Timing of the camper van pick-up requires special consideration as most camper rental companies are quite far from the airport. We arrived at KEF at 10:30am and weren’t sure whether to pick up the camper immediately, or go look around downtown Reykjavik. We decided on the later and took the flybus to the BSI station. Then a smaller van took us to the Radisson Blu 1919 hotel. We temporarily kept our luggage at the front desk, but you can also store your luggage at the BSI bus terminal luggage lockers.
What is grocery shopping like in Iceland?
Stock up on your basic necessities in Reykjavik, as there is the most variety and prices are a bit lower. Go shopping at the local supermarkets called Bonus or Kronan nearby Go Campers headquarters. Bonus closes at 6:30pm, but Kronan (has better stuff in our opinion, closes at 8pm). There are Netto stores all around the country, so don’t freak out and buy too much. We bought way too much toilet paper (toilets were plentiful around Iceland and well stocked with toilet paper) and paper towels. Luckily, Bonus allows returns, but only at the location where you made the purchase.
Also, do not go overboard on hot dogs! There are plenty of delicious things to eat in Iceland. For whatever reason, many bloggers warn to stock up on hot dogs since there wouldn’t be many choices on the road. But we found there to be plenty of markets and convenience stores along the way. Plus, there are quite a few amazing restaurants to try along the way (highly recommend you do this, see our day to day itinerary for restaurant names).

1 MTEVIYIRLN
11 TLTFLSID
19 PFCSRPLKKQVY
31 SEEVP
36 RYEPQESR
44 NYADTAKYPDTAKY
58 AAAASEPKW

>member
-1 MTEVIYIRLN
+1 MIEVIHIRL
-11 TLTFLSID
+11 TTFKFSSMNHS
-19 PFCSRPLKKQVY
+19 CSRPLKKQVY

Note: Iceland has a very sad selection of vegetables and fruits (coming from spoiled Californians).
Example grocery list:
- Skyr yogurt
- Pasta sauce
- Peanut butter
- Berry Jams
- Dried Fish (hardfisker)
- Fish Cakes
- Baby wipes
- Paper towels
- Toilet paper
If you would like to drink alcohol during the trip, I suggest you stop at the Duty free shop before you leave the Reykjavik Airport (everyone must pass through this shop upon leaving the airport). Buy some local beers such as Viking, Gull, Einstock, or Vatnajokull (I dunno if they have this specialty one). Iceland makes great vodka and gin as well. If you run out, every major town has a “Vinbudin”, the local alcohol store, but they’re quite expensive. Don’t expect to find any alcohol at supermarkets, except for watered down 2.5% beers. Yech.
What do I pack for a trip to Iceland?
Our philosophy is to pack light, since we always have to be mobile. Another consideration is the cost of check-in luggage on discount fare flights such as WOW. Down jackets are your best friend, along with a light rainproof jacket (ie North Face Venture, Apex). Rain jackets are a must as you literally never know when it will start pouring out of nowhere. Umbrellas are fairly useless because of wind speeds (don’t even bother packing one). Also, we lived in our hiking boots (ours were waterproof and we recommend you invest in the same), as does everyone else in the country.